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I was sitting next to a window in a café the other day. It was a cold but sunny day, and I was watching people come and go from the café to the parking lot. Something about the way people were all bundled up and hurried across the road to their cars struck me as unusual. I kept looking to see what made this scene so unusual when it suddenly struck me. I was looking through a double-paned window, and in the window was the reflection of a roaring fireplace behind me, and as I watched people walk across the street, I saw each person walk through this blazing fire. It wasn’t the prospect of hell that flickered across my mind’s eye, but the saddening thought that every single person walking through this blaze of fire was walking it alone. This image was a very powerful and thought-provoking one. Why is it, I asked myself, that so many people in this world must literally walk through the fire every single day without anybody walking with them? Why is it, Henry David Thoreau wrote, so many people “lead lives of quiet desperation”?

A passage from the prophet Isaiah came to mind.

When you pass through the waters, I will be with you; and when you pass through the rivers, they will not sweep over you. When you walk through the fire, you will not be burned; the flames will not set you ablaze. For I am the LORD your God, the Holy One of Israel, your Saviour. […] Do not be afraid, for I am with you. (Isaiah 43.2-3a, 5a)

I continued my train of thought. When God so chooses to walk with us through the waters and through the fire, why can’t we as human beings do the same for each other? And closer to home, how come not more of the followers of Jesus the Christ are consciously on the look-out for people who are going through living hell every single day of their lives, or who struggle with issues that makes them feel like the water has reached up to their necks?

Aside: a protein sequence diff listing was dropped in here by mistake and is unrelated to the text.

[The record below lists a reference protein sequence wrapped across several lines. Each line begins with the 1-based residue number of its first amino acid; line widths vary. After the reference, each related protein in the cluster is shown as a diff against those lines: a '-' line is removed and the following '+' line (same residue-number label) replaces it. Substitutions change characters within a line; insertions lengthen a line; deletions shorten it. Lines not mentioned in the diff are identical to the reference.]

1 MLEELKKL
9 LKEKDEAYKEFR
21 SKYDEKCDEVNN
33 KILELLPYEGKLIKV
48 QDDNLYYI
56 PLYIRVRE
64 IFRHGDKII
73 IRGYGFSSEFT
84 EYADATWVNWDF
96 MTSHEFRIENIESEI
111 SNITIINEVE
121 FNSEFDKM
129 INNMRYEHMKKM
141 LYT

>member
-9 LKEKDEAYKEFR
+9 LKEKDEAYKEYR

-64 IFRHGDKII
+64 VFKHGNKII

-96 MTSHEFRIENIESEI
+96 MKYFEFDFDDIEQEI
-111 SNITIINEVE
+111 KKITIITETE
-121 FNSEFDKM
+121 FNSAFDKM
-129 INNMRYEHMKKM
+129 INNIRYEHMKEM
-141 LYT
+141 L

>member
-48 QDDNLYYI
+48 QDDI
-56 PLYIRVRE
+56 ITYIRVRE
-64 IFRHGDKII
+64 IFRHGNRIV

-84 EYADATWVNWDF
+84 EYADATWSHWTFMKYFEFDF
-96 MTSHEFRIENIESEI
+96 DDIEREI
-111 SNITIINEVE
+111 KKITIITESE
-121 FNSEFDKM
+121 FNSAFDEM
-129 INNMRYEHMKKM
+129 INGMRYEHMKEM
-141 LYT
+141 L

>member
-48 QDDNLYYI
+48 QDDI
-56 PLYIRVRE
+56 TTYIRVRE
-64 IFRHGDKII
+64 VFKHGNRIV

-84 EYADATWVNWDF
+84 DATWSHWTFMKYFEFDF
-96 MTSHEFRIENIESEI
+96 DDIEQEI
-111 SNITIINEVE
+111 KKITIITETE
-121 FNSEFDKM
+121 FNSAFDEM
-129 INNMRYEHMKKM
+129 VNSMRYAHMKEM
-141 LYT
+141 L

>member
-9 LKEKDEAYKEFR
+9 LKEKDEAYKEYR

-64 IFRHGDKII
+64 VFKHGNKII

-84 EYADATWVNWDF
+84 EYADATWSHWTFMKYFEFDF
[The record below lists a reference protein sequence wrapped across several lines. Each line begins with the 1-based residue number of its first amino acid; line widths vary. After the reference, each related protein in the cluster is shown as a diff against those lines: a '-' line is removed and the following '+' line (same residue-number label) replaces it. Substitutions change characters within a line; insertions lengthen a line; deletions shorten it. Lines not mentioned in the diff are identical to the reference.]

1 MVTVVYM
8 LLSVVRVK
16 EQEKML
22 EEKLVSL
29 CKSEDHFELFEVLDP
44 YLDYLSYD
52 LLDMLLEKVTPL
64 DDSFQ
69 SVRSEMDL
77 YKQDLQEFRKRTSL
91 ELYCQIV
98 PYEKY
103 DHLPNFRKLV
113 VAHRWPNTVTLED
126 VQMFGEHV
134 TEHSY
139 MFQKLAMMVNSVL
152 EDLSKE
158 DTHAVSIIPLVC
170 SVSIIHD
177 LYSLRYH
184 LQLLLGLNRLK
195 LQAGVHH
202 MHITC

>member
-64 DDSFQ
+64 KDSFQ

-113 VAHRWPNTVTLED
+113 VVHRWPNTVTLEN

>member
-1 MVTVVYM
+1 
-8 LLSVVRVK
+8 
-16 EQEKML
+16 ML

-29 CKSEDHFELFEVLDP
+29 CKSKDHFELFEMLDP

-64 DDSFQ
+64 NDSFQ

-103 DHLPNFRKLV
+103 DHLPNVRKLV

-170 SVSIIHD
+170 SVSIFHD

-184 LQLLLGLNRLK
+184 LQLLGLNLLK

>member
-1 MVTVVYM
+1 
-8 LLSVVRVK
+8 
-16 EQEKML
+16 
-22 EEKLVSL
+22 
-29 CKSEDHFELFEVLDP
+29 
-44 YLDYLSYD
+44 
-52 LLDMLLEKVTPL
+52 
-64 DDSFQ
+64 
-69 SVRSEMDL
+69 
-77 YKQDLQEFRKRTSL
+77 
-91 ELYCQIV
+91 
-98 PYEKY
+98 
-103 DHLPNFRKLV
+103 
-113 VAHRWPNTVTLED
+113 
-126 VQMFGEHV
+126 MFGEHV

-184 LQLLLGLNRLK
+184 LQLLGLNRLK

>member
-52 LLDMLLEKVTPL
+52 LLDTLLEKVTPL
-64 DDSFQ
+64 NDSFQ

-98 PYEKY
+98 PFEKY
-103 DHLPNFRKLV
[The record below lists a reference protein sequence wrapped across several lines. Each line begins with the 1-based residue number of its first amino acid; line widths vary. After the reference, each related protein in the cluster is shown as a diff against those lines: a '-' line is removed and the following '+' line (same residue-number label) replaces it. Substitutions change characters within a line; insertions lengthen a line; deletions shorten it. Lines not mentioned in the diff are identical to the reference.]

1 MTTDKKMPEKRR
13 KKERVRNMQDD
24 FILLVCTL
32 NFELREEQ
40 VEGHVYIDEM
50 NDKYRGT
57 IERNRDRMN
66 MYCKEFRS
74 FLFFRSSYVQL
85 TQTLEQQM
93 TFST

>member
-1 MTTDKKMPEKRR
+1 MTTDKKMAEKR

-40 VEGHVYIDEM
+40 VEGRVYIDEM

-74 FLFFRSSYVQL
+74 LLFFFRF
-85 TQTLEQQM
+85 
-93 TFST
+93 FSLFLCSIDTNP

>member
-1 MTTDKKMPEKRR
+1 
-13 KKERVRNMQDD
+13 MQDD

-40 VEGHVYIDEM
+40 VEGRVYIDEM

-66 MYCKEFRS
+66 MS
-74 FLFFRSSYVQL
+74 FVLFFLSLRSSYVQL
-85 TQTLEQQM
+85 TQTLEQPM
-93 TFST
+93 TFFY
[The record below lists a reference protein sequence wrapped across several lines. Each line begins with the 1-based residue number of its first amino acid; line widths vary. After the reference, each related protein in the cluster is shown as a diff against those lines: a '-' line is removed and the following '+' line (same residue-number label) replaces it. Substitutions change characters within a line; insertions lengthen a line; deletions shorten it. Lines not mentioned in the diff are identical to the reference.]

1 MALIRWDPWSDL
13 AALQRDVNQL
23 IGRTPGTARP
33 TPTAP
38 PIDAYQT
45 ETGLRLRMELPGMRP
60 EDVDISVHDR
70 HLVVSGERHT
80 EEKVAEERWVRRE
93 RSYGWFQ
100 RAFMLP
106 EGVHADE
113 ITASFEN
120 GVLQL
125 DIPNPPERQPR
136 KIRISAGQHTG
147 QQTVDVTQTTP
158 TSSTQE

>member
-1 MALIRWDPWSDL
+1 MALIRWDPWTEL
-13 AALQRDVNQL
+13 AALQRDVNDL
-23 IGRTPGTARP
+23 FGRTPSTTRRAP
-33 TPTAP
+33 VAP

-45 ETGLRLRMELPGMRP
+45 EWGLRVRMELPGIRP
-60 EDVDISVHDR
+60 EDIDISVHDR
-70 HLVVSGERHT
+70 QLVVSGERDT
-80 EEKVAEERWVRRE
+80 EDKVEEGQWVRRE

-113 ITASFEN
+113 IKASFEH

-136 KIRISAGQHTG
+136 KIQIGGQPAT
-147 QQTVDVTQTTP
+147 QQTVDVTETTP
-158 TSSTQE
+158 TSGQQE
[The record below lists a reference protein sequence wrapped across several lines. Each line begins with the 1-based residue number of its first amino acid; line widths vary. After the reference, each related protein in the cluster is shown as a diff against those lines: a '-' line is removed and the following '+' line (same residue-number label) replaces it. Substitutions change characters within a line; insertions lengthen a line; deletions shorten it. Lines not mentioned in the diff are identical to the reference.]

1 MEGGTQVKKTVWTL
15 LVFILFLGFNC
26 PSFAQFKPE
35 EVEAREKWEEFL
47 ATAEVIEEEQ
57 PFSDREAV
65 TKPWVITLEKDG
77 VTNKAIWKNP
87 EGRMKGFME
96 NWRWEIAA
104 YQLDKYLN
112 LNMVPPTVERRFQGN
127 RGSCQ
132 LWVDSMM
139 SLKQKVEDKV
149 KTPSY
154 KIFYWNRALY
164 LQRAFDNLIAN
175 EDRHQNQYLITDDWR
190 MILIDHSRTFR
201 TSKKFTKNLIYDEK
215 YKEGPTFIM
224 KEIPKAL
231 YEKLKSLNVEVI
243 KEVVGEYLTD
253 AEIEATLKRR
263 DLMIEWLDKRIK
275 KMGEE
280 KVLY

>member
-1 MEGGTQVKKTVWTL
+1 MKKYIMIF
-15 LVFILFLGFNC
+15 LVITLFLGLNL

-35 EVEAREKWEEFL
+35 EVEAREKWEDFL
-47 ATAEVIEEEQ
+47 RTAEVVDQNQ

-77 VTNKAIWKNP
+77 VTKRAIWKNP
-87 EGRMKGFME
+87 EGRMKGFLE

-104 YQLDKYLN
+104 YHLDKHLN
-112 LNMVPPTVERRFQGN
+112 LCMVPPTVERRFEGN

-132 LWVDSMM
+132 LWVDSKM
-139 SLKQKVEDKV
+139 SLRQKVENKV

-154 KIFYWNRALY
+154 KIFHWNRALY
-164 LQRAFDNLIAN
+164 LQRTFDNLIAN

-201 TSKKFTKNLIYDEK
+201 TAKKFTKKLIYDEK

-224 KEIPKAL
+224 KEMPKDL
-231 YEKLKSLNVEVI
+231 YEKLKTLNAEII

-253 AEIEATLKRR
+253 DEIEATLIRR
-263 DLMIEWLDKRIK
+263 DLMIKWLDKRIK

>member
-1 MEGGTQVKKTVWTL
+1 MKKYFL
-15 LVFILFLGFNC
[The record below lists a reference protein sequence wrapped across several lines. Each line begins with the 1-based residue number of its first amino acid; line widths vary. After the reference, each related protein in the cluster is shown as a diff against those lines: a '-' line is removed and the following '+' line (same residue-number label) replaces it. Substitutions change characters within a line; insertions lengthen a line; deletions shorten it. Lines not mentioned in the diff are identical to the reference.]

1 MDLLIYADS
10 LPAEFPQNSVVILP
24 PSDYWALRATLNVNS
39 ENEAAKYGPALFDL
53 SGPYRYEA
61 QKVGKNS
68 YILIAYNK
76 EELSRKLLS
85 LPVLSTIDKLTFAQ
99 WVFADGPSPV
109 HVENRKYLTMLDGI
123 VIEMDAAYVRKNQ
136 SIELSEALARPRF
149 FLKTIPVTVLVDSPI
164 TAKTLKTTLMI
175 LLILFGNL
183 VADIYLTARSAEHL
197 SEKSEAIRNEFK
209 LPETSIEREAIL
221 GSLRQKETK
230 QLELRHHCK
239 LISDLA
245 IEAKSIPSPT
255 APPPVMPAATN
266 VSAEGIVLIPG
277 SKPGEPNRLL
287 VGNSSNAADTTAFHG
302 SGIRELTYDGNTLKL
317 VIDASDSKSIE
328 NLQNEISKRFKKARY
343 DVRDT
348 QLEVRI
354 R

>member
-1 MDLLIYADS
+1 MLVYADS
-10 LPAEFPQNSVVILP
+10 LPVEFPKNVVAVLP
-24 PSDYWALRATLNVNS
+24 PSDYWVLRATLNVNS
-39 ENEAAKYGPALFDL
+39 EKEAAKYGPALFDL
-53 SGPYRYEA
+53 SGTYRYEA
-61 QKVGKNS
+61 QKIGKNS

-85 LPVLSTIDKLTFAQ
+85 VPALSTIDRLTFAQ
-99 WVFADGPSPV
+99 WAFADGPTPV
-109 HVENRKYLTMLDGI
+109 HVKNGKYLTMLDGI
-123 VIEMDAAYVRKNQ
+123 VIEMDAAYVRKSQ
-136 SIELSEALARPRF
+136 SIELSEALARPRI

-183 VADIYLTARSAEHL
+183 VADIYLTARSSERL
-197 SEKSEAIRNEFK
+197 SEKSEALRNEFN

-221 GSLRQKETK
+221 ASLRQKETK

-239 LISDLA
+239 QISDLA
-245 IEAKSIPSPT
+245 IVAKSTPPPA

Ash Wednesday and the season of Lent are a stone’s throw away. Ash Wednesday Service in Reed City with imposition of ashes on Wednesday, February 14, at noon. Ash Wednesday Service in Brooks Corners with imposition of ashes later that day at 7 pm.

Depending on what faith tradition you were raised in, you may have already made a list of things you want to give up for the 40 days of Lent in order to pick up a closer walk with God. Here is a thought that struck me sitting at that café table: What if I didn’t worry so much about foregoing sweets or pop for Lent, but instead said “goodbye” to pushing my own agenda on others or lived my life so self-absorbed that there was seemingly no room for another human being I could walk with, no matter how fierce the fire or how deep the water?

I count on God to be with me when I pass through the waters, and I seriously hope God walks closely beside me when I must walk through the fire. Can others count on me to walk with them in their times of trial?

God bless us and keep us in his tender care.

Pastor Daniel Hofmann

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